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Property from the Private Collection of Pat and Michael York

Alexandra Exter

Ballroom Design for Colombine's Scarf

Auction Closed

December 1, 03:47 PM GMT


8,000 - 12,000 GBP

Lot Details


Property from the Private Collection of Pat and Michael York

Alexandra Exter

1884 - 1949

Ballroom Design for Colombine's Scarf

inscribed in Latin, numbered N 88 and bearing the Lissim collection and Exter estate stamps on the reverse 

gouache and gold paint over pencil on paper

Sheet: 46 by 52.5cm, 18 by 20¾in.

Framed: 73 by 80.5cm, 28¾ by 31¾in.

Executed circa 1928

The artist
Simon and Dorothea Lissim, Dobbs Ferry, New York
Leonard Hutton Galleries, New York
David Ellis Jones, London
Acquired from the above by the present owners in 1977
Exhibition catalogue Artist of the Theatre: Alexandra Exter, New York: New York Public Library, 1974, no.28, p.38 illustrated b/w and listed
Exhibition catalogue Alexandra Exter: Marionettes, New York: Leonard Hutton Galleries, 1975, no.24, p.31 illustrated, p.35 listed
J.Chauvelin and N.Filatoff, Alexandra Exter. Monographie, Chevilly-Larue: Max Milo Editions, 2003, p.340, no.322 illustrated
New York, Vincent Astor Gallery, The New York Public Library at the Lincoln Center, Artist of the Theatre, Alexandra Exter, 1974, no.28
New York, Leonard Hutton Galleries, Alexandra Exter: Marionettes, November 1975  - February 1976, no.24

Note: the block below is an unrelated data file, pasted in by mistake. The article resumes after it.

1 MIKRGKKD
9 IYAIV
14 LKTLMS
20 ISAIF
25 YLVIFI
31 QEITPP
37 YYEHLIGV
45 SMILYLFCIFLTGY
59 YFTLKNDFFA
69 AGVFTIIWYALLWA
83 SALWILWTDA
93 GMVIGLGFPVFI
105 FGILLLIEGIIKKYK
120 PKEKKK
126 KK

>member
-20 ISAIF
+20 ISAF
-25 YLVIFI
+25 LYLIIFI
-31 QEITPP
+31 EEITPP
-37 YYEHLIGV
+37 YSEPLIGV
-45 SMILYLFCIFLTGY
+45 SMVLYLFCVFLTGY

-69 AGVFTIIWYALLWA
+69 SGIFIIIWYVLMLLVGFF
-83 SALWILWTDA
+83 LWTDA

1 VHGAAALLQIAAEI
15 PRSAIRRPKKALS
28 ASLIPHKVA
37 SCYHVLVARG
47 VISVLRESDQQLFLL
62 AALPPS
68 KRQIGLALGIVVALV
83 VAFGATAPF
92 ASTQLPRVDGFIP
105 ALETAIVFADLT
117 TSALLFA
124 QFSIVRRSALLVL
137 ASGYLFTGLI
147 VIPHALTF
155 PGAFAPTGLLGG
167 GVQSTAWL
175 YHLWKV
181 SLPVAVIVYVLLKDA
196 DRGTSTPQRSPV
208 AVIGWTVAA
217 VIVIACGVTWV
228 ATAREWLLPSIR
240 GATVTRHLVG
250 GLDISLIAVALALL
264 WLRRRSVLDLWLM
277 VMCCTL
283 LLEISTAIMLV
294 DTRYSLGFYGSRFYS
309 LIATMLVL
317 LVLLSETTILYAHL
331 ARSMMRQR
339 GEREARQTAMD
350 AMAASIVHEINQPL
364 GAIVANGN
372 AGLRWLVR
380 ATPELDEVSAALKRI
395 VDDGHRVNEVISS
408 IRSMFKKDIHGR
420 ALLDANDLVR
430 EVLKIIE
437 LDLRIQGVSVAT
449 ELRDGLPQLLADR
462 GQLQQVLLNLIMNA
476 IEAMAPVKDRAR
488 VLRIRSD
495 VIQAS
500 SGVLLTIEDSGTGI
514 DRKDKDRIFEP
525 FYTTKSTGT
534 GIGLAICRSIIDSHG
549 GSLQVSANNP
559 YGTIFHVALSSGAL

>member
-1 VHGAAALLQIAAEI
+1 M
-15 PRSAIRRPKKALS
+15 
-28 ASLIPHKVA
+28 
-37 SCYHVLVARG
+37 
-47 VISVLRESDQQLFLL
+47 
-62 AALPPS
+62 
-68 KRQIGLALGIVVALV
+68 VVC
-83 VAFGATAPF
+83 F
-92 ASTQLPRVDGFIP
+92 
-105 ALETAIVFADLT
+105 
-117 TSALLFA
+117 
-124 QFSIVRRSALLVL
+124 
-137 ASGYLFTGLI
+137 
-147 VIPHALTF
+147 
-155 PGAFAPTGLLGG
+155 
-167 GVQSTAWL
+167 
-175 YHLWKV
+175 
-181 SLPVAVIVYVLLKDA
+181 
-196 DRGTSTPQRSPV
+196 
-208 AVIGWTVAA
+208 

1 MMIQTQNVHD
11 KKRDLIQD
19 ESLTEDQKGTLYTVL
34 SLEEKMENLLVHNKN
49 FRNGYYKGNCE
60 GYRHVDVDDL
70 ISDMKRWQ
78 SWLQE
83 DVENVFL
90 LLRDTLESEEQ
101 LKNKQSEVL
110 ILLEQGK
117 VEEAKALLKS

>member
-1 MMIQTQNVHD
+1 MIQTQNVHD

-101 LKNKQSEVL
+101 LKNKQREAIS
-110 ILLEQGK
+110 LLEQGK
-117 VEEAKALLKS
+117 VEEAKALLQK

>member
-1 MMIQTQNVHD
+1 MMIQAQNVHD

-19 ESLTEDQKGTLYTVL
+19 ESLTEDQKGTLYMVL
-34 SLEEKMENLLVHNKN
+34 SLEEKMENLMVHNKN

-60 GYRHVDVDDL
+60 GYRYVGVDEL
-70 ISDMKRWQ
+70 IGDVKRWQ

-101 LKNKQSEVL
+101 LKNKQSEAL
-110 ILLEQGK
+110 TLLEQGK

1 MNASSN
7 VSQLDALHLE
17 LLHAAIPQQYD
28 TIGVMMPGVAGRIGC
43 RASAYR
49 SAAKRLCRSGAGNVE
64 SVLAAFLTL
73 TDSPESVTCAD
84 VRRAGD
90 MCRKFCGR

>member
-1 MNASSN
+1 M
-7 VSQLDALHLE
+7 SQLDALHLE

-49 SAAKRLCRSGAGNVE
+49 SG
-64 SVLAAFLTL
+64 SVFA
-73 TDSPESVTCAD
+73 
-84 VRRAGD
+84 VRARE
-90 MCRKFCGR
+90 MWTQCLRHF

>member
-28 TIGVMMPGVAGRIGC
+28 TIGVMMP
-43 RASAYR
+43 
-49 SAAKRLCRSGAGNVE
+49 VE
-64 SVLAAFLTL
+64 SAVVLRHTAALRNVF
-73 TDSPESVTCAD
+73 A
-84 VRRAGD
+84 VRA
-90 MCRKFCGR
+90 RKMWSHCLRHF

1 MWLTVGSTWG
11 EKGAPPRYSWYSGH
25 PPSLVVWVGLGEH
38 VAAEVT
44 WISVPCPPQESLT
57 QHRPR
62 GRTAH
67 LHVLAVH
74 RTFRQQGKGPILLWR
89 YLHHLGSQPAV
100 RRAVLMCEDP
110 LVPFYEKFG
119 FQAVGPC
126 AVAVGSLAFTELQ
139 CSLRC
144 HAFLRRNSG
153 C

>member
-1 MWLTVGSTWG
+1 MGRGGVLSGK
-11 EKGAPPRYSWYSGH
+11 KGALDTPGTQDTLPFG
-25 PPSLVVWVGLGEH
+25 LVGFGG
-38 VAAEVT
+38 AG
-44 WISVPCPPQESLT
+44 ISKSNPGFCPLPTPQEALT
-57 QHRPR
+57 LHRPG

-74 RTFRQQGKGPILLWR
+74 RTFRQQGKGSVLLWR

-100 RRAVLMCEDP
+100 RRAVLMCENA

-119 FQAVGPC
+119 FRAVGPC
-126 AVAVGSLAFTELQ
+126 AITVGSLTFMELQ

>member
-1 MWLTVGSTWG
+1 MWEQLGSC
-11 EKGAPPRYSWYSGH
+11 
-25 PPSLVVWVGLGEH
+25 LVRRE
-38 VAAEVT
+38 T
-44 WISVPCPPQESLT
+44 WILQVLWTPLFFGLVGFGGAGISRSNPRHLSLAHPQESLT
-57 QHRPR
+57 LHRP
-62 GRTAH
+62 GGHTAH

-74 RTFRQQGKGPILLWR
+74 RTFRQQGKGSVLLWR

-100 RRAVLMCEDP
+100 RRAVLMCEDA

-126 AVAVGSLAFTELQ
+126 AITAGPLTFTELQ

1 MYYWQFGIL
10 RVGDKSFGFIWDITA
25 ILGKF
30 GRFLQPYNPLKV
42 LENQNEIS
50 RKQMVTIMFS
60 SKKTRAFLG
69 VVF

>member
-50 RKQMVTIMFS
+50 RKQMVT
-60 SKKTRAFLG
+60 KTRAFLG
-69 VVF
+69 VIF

In 1926, Alexandra Exter was approached by the Danish film director, Urban Gad, to design the sets and marionettes for a film which was to tell the story of Punch and Colombine. The carnivalesque play, with roots in the 16th century commedia dell’arte, transports the characters from Venice to contemporary New York. The film was never realised but Exter created 40 marionettes, exhibited the following year at the gallery Der Sturm in Berlin, as well as numerous stage designs and paintings on the theme.

Exter’s stage designs are striking for the constructivist emphasis placed on their exposed surface textures and the architectural logic of their structures. The simplified structures that correspond to the actors' movements, further enhance the interaction between the actors and the audience. To achieve this, Exter created a combination of steel-like geometric constructions, elevated walkways and interlinked red stairs, all of which can be found in this stage design for the ballroom scene in Colombine’s Scarf.